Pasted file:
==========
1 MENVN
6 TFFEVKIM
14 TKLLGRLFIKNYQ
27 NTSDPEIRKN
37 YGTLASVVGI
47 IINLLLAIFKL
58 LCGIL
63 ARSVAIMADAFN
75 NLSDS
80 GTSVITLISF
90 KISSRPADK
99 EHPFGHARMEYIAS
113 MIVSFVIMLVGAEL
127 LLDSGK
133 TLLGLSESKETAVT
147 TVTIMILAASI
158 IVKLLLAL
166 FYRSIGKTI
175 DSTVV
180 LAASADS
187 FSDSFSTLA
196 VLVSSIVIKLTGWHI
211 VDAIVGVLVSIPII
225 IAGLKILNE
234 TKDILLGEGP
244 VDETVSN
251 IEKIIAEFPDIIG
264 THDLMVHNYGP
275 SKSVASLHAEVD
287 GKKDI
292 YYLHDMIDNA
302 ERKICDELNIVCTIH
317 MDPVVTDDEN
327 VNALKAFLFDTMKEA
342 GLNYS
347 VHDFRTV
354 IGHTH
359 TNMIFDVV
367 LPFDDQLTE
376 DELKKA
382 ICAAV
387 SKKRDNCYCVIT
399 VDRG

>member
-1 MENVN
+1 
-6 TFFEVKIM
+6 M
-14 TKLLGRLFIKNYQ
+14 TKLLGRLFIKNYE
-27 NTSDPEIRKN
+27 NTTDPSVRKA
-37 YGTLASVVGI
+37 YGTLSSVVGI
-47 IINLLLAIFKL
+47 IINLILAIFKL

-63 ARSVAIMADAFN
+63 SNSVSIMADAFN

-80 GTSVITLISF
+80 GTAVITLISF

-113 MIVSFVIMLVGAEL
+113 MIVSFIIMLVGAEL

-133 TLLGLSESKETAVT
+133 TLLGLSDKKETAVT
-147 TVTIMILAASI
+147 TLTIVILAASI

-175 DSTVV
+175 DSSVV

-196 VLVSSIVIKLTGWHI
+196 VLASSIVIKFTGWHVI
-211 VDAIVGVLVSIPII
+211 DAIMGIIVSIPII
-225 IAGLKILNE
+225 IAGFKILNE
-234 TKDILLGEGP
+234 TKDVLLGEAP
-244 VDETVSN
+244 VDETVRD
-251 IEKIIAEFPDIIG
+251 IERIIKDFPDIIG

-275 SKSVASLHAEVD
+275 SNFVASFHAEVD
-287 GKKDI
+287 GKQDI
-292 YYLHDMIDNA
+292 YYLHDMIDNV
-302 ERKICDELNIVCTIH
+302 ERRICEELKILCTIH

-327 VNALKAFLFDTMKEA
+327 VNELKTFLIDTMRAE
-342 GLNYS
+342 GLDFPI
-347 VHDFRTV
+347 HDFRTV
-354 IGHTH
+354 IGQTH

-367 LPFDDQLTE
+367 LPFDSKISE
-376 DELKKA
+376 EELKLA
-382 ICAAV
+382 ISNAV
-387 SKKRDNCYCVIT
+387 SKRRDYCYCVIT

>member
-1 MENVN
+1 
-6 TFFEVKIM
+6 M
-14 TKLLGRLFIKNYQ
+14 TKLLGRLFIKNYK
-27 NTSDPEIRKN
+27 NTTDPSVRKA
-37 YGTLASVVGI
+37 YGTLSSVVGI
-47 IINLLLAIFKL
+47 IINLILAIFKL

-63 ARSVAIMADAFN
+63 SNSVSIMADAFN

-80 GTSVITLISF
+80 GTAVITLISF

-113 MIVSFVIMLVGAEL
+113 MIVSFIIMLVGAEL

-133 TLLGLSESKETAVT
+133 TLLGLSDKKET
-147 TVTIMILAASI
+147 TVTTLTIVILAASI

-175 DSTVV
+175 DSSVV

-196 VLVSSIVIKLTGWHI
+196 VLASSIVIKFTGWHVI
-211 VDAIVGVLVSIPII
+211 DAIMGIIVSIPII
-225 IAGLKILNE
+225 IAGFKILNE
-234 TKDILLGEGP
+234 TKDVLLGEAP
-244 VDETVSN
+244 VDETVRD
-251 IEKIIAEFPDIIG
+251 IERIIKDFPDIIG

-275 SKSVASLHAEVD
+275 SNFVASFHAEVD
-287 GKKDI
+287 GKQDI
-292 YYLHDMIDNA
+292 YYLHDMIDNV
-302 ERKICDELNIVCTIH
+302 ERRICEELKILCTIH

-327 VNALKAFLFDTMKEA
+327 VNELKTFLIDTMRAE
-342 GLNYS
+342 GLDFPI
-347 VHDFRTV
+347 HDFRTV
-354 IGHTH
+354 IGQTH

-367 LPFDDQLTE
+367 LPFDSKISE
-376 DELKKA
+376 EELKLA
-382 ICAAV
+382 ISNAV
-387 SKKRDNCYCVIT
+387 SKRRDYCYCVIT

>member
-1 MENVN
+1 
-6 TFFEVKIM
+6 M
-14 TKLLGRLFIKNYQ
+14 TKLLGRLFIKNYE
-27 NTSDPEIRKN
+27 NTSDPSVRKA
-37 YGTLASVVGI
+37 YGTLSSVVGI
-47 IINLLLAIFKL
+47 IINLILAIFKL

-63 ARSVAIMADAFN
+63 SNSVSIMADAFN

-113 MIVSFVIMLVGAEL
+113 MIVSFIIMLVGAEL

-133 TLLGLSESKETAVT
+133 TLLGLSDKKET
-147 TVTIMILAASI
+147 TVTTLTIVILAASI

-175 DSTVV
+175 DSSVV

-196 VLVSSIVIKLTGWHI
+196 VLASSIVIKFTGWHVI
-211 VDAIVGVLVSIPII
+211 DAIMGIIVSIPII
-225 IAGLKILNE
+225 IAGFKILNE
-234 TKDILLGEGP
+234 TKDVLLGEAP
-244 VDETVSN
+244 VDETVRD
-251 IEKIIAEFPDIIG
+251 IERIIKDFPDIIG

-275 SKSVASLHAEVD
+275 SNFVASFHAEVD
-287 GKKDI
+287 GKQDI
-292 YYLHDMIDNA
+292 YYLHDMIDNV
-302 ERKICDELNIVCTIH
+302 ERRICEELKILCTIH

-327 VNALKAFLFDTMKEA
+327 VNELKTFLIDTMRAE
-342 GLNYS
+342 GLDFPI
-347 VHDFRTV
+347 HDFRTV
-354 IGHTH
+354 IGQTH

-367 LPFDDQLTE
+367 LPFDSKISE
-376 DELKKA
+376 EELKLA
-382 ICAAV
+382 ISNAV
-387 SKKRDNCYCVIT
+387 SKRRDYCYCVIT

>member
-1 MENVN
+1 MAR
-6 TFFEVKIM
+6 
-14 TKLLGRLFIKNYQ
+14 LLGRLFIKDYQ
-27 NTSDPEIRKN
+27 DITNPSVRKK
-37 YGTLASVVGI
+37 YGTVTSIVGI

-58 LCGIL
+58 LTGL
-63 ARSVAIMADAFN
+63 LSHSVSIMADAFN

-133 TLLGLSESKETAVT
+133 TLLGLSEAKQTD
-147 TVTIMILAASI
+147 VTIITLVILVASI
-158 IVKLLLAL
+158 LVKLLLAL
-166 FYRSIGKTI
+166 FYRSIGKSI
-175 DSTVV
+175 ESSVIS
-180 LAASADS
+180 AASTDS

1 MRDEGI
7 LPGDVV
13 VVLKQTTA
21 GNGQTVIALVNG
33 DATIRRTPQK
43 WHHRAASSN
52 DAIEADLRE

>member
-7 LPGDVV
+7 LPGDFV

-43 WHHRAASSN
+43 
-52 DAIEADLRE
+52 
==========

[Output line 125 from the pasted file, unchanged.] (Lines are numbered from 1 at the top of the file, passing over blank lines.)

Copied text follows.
+133 TLLGLSDKKET